It’s been a rough month for me, folks. Admittedly the drive to write wasn’t quite there for most of the month until fairly recently, and I do have some actual posts prepared to be published in October.
But for now, I’m gonna write a fairly short post. This is about something I found unexpectedly at a Goodwill. A rare relic of a bygone era. Probably one of the goofiest video game controllers I own. In a sense, this is part “here’s something interesting I own,” part “I Bought Stuff!”
No, this isn’t a super soaker or Nerf gun, though I can’t blame you for thinking that. This is the Silent Scope Light Rifle, a light gun made for the original Xbox. I bought this for $7, and in hindsight it probably was one of the more impulse purchases I made that I have a small bit of regret. I’ll explain why in a bit.
I won’t go into a long history about the genre as there’s much better places for such things, but here goes. Light gun games were all the rage during the 8 and 16-bit eras. Duck Hunt, Wild Gunman, Lethal Enforcers, those American Laser Games that practically show up on every system like Doom or Resident Evil 4 does these days… They were fairly popular.
Then, oddly, it slowed down. At least, on home consoles. They still got light gun games, but at a much reduced rate. Some cases like Area 51 on the PlayStation didn’t even support a light gun, opting for PS Mouse support instead, which completely ruins the fun.
It was still thriving in arcades thanks to Time Crisis and later stuff by Raw Thrills like the infamous Target: Terror. But short of Namco bringing out the GunCon 2 for a Time Crisis II port and support for games like Capcom’s Resident Evil: Dead Aim, it was practically a ghost town for light gun games during the PS2/Xbox era. Until the Wii briefly brought the genre back into the spotlight for a brief moment.
Now, back to the Silent Scope Light Rifle. It may not show well in pictures, but this is a beast of a light gun. If you thought Nintendo’s Super Scope was ridiculous and bulky, it’s practically a tiny handgun compared to this. Though, I get it. Silent Scope requires you to play as a sniper, and sniper rifles aren’t compact weapons. But there’s so much excess plastic for something like this.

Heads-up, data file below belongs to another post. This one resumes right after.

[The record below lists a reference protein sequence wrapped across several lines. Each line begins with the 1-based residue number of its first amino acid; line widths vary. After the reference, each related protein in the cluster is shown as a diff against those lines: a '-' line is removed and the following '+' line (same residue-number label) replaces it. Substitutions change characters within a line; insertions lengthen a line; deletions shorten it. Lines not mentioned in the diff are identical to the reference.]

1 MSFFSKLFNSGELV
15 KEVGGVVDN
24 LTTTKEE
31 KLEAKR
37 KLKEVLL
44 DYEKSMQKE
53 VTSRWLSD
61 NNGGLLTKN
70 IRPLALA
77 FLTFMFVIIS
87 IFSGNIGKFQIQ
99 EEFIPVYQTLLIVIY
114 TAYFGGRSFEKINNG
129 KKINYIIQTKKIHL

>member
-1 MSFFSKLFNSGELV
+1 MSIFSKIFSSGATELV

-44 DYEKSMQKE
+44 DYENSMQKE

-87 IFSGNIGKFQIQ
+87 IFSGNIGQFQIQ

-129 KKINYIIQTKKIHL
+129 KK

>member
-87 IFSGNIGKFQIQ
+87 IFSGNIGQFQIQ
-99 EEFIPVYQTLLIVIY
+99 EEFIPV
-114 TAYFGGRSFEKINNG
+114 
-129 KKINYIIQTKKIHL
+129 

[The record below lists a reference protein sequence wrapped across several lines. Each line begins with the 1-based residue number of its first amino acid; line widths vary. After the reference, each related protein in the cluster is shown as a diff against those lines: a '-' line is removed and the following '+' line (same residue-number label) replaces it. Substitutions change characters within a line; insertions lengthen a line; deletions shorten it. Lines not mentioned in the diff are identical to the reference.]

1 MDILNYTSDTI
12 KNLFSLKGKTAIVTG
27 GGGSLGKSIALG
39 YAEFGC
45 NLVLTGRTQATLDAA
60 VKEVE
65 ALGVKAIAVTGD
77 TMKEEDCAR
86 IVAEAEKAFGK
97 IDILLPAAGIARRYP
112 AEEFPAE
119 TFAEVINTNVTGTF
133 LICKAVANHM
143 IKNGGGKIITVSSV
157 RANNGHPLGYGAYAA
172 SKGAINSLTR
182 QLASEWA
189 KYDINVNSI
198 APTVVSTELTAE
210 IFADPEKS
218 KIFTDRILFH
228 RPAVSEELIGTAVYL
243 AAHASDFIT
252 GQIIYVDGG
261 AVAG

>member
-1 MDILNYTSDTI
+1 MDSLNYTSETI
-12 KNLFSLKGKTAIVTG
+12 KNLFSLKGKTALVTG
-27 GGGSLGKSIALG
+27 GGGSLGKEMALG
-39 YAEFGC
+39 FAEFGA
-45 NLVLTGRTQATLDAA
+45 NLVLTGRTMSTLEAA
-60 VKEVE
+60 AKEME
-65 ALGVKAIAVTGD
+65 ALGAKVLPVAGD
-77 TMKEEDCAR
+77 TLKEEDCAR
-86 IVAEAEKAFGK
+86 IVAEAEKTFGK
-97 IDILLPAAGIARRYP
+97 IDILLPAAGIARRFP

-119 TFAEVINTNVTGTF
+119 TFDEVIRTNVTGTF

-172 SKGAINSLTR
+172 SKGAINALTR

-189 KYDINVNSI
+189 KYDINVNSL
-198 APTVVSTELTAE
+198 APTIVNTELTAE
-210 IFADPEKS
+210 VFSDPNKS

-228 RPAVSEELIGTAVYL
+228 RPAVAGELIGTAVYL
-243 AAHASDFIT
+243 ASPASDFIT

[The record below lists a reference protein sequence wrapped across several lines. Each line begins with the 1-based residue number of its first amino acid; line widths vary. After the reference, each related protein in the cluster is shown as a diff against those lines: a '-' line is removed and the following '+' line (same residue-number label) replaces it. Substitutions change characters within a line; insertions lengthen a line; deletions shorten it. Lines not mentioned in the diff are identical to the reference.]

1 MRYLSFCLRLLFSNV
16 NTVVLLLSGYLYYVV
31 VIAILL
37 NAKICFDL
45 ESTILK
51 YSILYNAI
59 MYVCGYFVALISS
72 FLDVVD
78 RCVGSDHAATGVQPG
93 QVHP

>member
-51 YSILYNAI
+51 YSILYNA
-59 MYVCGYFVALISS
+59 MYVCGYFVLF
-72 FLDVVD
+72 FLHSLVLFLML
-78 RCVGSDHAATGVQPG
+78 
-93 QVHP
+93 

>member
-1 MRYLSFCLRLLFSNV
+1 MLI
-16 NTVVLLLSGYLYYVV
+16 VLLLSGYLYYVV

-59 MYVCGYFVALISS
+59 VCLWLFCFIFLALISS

On the bright side, some of the parts are detachable. The front barrel, scope and stock can be removed, which makes it a light gun in a more reasonable – yet still fairly large – size. I recommend doing this as the extra parts just get in the way.
Pelican Accessories is the manufacturer of this light gun, and I can’t vouch for their quality. The only other Pelican thing I own is a composite system switcher that’s done me pretty well for the 15 or so years I’ve owned it, so I fully expect that this is decent build quality.
Here’s the thing. Since light gun games during the 2000s were few and far between, there weren’t a whole lot of games on Xbox that supported a light gun. I saw only three Xbox games that support light guns: The aforementioned Silent Scope Complete, a port of House of the Dead III and, oddly, Starsky & Hutch. That’s… quite pitiful.
So you can probably understand my buyer’s remorse. While those games aren’t super rare – the most expensive are House of the Dead III and Silent Scope Complete at about $10-12, according to Price Charting – getting them just to try this light gun probably doesn’t seem worth it.
Especially since my house has been CRT TV free for about 10 years, and I wouldn’t be surprised if this straight up refuses to work on my LCD TV. I did some research on the web to find out if it does work, but what I found seemed very inconclusive.
Maybe I’ll take the gamble and buy one of the games and see if it works. If all else fails, I got a fascinating piece of video game hardware. More fascinating than my The Beatles: Rock Band Hohner bass controller, at least.